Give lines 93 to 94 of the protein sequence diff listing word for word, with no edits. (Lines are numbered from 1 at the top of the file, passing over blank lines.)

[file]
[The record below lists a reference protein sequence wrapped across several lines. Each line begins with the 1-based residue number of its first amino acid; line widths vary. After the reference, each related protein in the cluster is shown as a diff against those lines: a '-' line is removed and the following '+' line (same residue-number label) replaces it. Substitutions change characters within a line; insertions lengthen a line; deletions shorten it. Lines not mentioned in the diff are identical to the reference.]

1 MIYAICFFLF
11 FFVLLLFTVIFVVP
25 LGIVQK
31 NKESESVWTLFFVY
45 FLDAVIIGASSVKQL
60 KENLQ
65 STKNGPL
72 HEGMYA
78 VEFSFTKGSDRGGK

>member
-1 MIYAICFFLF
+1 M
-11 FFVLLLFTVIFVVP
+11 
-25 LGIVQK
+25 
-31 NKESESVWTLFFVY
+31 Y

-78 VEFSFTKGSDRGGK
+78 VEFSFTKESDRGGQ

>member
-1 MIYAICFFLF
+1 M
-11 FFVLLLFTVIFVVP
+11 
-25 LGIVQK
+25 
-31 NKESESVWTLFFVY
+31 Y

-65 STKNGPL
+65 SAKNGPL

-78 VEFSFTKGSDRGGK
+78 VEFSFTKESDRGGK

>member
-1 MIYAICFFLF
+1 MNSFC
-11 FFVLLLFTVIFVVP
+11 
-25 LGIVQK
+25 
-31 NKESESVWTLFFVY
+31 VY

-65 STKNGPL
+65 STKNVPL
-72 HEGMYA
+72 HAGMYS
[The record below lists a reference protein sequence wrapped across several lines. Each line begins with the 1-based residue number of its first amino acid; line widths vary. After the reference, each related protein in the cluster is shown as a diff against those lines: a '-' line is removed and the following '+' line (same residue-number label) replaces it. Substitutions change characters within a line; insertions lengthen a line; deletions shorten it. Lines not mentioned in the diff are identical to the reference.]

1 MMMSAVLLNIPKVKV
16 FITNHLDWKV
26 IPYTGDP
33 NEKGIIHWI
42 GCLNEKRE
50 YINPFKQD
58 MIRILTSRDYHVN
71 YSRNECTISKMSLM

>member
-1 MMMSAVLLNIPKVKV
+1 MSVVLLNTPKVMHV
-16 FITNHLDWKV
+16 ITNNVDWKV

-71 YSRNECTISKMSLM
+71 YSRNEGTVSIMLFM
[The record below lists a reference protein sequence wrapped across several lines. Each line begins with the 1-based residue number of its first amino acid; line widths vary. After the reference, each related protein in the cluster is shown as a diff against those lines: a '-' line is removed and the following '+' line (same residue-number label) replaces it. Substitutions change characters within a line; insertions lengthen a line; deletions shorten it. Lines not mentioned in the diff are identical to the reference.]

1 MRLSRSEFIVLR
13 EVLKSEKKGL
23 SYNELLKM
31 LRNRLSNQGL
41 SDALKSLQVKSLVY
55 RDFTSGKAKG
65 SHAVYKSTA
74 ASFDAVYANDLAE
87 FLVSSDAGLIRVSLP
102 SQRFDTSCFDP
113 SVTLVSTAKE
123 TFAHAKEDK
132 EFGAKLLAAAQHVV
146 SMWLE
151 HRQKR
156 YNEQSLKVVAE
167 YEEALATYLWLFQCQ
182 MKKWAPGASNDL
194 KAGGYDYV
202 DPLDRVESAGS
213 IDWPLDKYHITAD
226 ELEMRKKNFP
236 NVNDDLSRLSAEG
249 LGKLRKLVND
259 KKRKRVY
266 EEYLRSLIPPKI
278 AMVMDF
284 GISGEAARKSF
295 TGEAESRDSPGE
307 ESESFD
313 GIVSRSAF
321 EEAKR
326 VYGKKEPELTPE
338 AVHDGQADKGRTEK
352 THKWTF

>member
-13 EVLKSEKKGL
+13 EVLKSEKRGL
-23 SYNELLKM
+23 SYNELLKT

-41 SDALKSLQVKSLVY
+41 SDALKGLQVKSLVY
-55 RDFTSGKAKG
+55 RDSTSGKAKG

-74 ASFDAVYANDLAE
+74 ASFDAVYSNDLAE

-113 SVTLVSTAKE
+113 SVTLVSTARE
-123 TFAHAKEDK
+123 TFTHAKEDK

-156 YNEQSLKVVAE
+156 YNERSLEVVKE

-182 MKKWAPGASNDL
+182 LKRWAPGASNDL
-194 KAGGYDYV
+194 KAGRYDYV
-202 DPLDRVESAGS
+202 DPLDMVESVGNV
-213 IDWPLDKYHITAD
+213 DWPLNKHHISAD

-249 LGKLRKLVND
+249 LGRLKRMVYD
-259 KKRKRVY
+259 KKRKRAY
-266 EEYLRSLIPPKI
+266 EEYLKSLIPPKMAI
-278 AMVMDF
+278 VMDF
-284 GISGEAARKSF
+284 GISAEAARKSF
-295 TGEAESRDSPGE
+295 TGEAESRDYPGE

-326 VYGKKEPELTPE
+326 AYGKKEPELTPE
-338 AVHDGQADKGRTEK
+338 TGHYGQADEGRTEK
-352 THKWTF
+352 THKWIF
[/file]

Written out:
295 TGEAESRDSPGE
307 ESESFD